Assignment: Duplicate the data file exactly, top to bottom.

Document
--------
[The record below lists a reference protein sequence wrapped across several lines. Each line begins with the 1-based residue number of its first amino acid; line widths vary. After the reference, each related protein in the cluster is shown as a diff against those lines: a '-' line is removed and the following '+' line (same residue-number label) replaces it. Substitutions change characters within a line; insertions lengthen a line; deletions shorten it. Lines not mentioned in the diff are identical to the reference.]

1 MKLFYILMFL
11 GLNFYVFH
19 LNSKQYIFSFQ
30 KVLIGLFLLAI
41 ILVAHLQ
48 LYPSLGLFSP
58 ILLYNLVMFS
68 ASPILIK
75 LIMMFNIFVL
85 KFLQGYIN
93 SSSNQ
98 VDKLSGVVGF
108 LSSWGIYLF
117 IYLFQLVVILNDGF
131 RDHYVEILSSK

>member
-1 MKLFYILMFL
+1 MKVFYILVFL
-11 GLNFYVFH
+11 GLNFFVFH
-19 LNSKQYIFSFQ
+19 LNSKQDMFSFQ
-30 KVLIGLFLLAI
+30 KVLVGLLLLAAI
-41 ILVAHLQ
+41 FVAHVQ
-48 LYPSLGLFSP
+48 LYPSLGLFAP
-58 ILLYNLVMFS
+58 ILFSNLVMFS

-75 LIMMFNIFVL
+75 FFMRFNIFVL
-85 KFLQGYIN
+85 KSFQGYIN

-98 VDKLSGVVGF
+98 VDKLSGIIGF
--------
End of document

[The record below lists a reference protein sequence wrapped across several lines. Each line begins with the 1-based residue number of its first amino acid; line widths vary. After the reference, each related protein in the cluster is shown as a diff against those lines: a '-' line is removed and the following '+' line (same residue-number label) replaces it. Substitutions change characters within a line; insertions lengthen a line; deletions shorten it. Lines not mentioned in the diff are identical to the reference.]

1 MKLFYILMFL
11 GLNFYVFH
19 LNSKQYIFSFQ
30 KVLIGLFLLAI
41 ILVAHLQ
48 LYPSLGLFSP
58 ILLYNLVMFS
68 ASPILIK
75 LIMMFNIFVL
85 KFLQGYIN
93 SSSNQ
98 VDKLSGVVGF
108 LSSWGIYLF
117 IYLFQLVVILNDGF
131 RDHYVEILSSK

>member
-1 MKLFYILMFL
+1 MKVFYILVFL
-11 GLNFYVFH
+11 GLNFFVFH
-19 LNSKQYIFSFQ
+19 LNSKQDMFSFQ
-30 KVLIGLFLLAI
+30 KVLVGLLLLAAI
-41 ILVAHLQ
+41 FVAHVQ
-48 LYPSLGLFSP
+48 LYPSLGLFAP
-58 ILLYNLVMFS
+58 ILFSNLVMFS

-75 LIMMFNIFVL
+75 FFMRFNIFVL
-85 KFLQGYIN
+85 KSFQGYIN

-98 VDKLSGVVGF
+98 VDKLSGIIGF